But housing minister says further funding must come from the building owners. (Hasn’t that been tried before?)
By Harry Scoffin
The Guardian reports that leaseholders across 12 sites in Manchester are preparing to take the government to court over their policy towards fire safety problems with privately-owned tower blocks.
Although government has recently pledged £200m to make private residential buildings safe, it only applies to high-rise properties with Grenfell-style ACM cladding.
Announced last month, the policy was prompted by the refusal of a number of freehold landlords to take action. They had rejected government exhortations not to recoup the costs of the remedial works from leasehold tenants.
It is estimated that there are at least 1,000 buildings across the country that have combustible material which is of a non-ACM variety.
Manchester-based leaseholders whose homes do not fall under the scheme are understood to be pursuing legal action on the basis of a state failure to ensure “adequate housing” as defined in international law. Their counsel is also exploring the option of suing over poor building regulations.
Residents face bills of up to £80,000.
Exclusive: residents say it is unfair there is money to fix cladding but not other issues
Fran Reddington, the leaseholder who in March successfully pressured original developer Lendlease to cover the costs of remedial works and a “waking watch” at Manchester’s Cypress Place development, now helps locally to campaign to protect lessees from paying for safety works to buildings they do not legally own and which do not currently qualify for financial assistance from government.
Speaking to the Guardian, she spoke of a “cladding lottery” that has emerged:
“We feel cast aside in terms of the cladding lottery they have created… Government isn’t stepping up to help. Some residents are facing £80,000 bills and we don’t have any other choice. Fire doesn’t distinguish between the different types of dangerous material but the government is doing just that.”
James Oates, a 31-year old leaseholder living in Manchester’s Skyline Central 1 building, which has wooden cladding, is also quoted:
“If building control signed off a building like this, it is not doing its job properly. It all stems back to the government. It seems strange they can announce a fund for ACM [cladding] but not other [problems]. It feels unjust. We are being told by Greater Manchester fire and rescue that if we don’t have a waking watch in place they would have to evacuate the building.”
Meanwhile, housing minister Kit Malthouse has told Inside Housing that government has no plans to provide further funding for works to private blocks with fire safety issues:
“It’s not envisaged that there is at the moment, no. As we’ve said, building owners are responsible for the safety of their buildings.
ACM [aluminium composite material, which was used to clad Grenfell Tower] is an exceptional situation where we’ve had to act quickly and frankly. With ACM, quite a lot of private sector owners and developers are fronting the bills anyway.
But in those circumstances [balconies], we’re not currently envisioning any funding, no.”
After the Barking fire earlier this month, where a wooden balcony burst into flames and quickly engulfed the building, MHCLG issued a directive to freeholders to remove all combustibles from balconies “as soon as is practical”. Crucially, it included buildings below 18 meters in height.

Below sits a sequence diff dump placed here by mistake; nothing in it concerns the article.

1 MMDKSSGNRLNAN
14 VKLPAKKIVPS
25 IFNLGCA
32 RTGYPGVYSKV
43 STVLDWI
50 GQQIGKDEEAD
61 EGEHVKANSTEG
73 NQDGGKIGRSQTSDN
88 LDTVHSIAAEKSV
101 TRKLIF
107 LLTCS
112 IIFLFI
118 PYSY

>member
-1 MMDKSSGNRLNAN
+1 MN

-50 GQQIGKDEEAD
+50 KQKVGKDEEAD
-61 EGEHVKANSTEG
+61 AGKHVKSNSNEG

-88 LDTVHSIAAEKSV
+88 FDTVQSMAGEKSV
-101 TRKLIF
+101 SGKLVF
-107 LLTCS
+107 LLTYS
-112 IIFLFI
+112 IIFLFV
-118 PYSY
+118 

Under law, these costs will fall on the leaseholders. This is despite the leaseholders not owning the property or the land on which it sits.
The government line that building owners have a “moral responsibility” to pay for safety works has been challenged by LKP in the past. It is either state failure because of deficient building regulations or the fault of developers.
In January, it was revealed that a senior Tchenguiz group executive wrote to leaseholders at Northpoint, a former office block in Bromley, south east London with a number of safety issues including ACM cladding, to highlight the inconsistencies of government’s approach. The correspondence read:
“I firmly believe that the recent announcement by government that they would force freeholders to pay for remediation is a hollow threat and it knows it…
… it is highly unlikely that they [national and local government] will be able to achieve secure repayment from us because of the legal position.”
Despite repeated interventions by their local MP Bob Neill, leaseholders at Northpoint are still facing crippling costs.
They have been denied government money because they have building fire safety problems additional to the Grenfell-style ACM cladding, which is thought to complicate their situation and increase costs for government.
Kit Malthouse, housing secretary Picture: Guzelian No funding for removal of combustible balconies, says Malthouse #ukhousing #CIHhousing In an interview with Inside Housing, he revealed that despite the Ministry of Housing, Communities and Local Government (MHCLG) issuing guidance on Monday asking building owners to remove combustible materials, it would not contribute money towards the work.
In a speech yesterday to delegates at the Chartered Institute of Housing’s Manchester conference, Mr Malthouse suggested that his department was flushed with money. Inside Housing reports he said he was “one of the few ministers who’s not complaining about money”.
“I’ve got about £45bn to spend on the housing market in its entirety,” he added.
Leaseholders of the 272 private apartments at Northpoint say they will become bankrupt without government intervention.
They still face a personal bill of £75,000, with many working shifts as fire marshals to reduce the financial strain.